Spooky Pinball is an independent of boutique pinball manufacturer that was started by Charlie Emery and his family. Charlie is best known for his Spooky Pinball Podcast which covers pinball news and info and has interviews with people from the pinball industry.
Spooky is manufacturing and selling its first pinball machine – America’s Most Haunted. This pinball was designed and programmed by electronic wiz Ben Heck. The theme is a parody of ghost hunting tv shows. The game is filled with Ben and Charlie’s style of humor and doesn’t take itself too seriously.
When the art was released before production, there were complaints about the translite having a photo image and complaints about the side art. Charlie and Ben responded by changing the translite image and offering alternate art.
At the same time Ben Heck was working on America’s Most Haunted, Charlie was working on a game of his own called Pinball Zombies from Beyond the Grave. This game was shown in a very early form and received good reviews for a unique layout and gameplay and not so good reviews for the artwork.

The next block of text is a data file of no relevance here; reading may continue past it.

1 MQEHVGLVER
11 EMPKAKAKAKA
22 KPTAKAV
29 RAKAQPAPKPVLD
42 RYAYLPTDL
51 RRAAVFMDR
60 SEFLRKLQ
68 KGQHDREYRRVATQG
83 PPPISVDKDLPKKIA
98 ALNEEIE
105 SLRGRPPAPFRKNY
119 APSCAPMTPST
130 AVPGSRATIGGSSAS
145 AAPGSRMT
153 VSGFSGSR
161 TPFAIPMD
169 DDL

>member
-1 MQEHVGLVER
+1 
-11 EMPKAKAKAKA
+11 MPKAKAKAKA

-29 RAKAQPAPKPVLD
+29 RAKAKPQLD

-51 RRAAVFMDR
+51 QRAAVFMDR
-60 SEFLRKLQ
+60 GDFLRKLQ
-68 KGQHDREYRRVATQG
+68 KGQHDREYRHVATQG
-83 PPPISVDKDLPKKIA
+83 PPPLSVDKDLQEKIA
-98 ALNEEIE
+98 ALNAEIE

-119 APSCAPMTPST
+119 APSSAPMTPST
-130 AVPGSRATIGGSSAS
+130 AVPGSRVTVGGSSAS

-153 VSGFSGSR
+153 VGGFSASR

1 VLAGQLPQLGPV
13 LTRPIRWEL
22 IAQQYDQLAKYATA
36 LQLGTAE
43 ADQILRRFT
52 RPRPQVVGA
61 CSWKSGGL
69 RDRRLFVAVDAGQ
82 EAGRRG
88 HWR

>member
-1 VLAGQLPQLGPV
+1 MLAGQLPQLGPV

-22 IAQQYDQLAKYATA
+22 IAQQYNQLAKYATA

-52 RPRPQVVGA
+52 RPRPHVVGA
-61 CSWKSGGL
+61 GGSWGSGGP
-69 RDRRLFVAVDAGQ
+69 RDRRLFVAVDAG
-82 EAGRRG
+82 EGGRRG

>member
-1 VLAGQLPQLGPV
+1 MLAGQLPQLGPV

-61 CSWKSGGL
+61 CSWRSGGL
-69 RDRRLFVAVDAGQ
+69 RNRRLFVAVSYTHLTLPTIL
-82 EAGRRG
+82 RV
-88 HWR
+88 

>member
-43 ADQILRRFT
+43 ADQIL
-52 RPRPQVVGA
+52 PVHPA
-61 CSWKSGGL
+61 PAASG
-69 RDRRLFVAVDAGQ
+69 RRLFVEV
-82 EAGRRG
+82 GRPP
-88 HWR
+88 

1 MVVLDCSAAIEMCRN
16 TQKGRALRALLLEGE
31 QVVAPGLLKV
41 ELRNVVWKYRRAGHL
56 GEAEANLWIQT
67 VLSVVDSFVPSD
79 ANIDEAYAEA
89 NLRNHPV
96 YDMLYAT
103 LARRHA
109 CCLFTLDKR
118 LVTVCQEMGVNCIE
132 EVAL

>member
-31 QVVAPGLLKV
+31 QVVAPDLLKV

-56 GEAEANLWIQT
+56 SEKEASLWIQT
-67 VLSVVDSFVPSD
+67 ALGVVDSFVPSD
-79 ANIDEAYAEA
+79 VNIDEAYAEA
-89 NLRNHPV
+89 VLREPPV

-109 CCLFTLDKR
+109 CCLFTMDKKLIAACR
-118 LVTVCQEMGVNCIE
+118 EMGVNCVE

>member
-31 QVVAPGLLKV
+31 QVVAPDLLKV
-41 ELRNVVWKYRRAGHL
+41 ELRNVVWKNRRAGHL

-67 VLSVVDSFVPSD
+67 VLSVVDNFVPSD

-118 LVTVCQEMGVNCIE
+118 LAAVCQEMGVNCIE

Ben and Charlie have made it clear in online posts and podcasts that they believe the slow sales of America’s Most Haunted (100 of 150 sold so far) are due to the fact that it is an unlicensed theme. This is in spite of the fact that collectors at least say that they are clamoring for unlicensed themes and that they are tired of every Stern being a licensed theme. Charlie and Ben point out that the licensed theme brings a recognizable story and characters and a pre-existing fan base wanting to purchase and play the machines.
Over the past few weeks, Charlie and Ben have revealed that the second machine from Spooky Pinball will be a licensed theme on the platform that was intended to be Pinball Zombies from Beyond the Grave. Ben has also recently revealed that the artwork will be done by a well-known pinball artist who is highly regarded in the industry.
On one hand, it is exciting to see that Spooky is moving forward and confident about making sales of a second machine. At the same time, it feels like this result is a real blow to the idea that small pinball manufacturers can successfully make unlicensed machines.
There are five more unlicensed machines on the way – Full Throttle from Heighway pinball, the unlicensed Pat Lawlor game from Jersey Jack, Magic Girl and Retro Atomic Zombie Adventureland from Zidware and Lexy Lightspeed from Multimorphic.
It will be interesting to see whether the sales of these machines prove Spooky’s belief that you need a license to move games or prove that an unlicensed machine can have strong sales.